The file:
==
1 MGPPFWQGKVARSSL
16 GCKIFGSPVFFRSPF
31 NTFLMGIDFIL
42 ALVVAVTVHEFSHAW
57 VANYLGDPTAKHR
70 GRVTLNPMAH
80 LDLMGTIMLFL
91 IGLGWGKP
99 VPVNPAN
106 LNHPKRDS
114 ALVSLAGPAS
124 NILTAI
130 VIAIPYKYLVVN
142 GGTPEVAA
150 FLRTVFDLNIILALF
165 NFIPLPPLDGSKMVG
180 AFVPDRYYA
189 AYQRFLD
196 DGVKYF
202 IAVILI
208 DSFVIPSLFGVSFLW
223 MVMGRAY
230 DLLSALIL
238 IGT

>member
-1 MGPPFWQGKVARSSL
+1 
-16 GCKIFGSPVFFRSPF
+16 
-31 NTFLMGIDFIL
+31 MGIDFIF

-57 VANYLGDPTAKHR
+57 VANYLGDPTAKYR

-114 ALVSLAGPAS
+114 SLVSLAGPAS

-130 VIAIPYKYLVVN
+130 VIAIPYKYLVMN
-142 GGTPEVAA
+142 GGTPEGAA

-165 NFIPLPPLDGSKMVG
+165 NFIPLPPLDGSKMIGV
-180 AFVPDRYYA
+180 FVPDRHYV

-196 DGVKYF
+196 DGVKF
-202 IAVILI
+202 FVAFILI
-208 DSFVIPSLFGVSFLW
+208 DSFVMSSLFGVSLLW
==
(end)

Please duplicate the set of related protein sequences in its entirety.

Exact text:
1 MGPPFWQGKVARSSL
16 GCKIFGSPVFFRSPF
31 NTFLMGIDFIL
42 ALVVAVTVHEFSHAW
57 VANYLGDPTAKHR
70 GRVTLNPMAH
80 LDLMGTIMLFL
91 IGLGWGKP
99 VPVNPAN
106 LNHPKRDS
114 ALVSLAGPAS
124 NILTAI
130 VIAIPYKYLVVN
142 GGTPEVAA
150 FLRTVFDLNIILALF
165 NFIPLPPLDGSKMVG
180 AFVPDRYYA
189 AYQRFLD
196 DGVKYF
202 IAVILI
208 DSFVIPSLFGVSFLW
223 MVMGRAY
230 DLLSALIL
238 IGT

>member
-1 MGPPFWQGKVARSSL
+1 
-16 GCKIFGSPVFFRSPF
+16 
-31 NTFLMGIDFIL
+31 MGIDFIF

-57 VANYLGDPTAKHR
+57 VANYLGDPTAKYR

-114 ALVSLAGPAS
+114 SLVSLAGPAS

-130 VIAIPYKYLVVN
+130 VIAIPYKYLVMN
-142 GGTPEVAA
+142 GGTPEGAA

-165 NFIPLPPLDGSKMVG
+165 NFIPLPPLDGSKMIGV
-180 AFVPDRYYA
+180 FVPDRHYV

-196 DGVKYF
+196 DGVKF
-202 IAVILI
+202 FVAFILI
-208 DSFVIPSLFGVSFLW
+208 DSFVMSSLFGVSLLW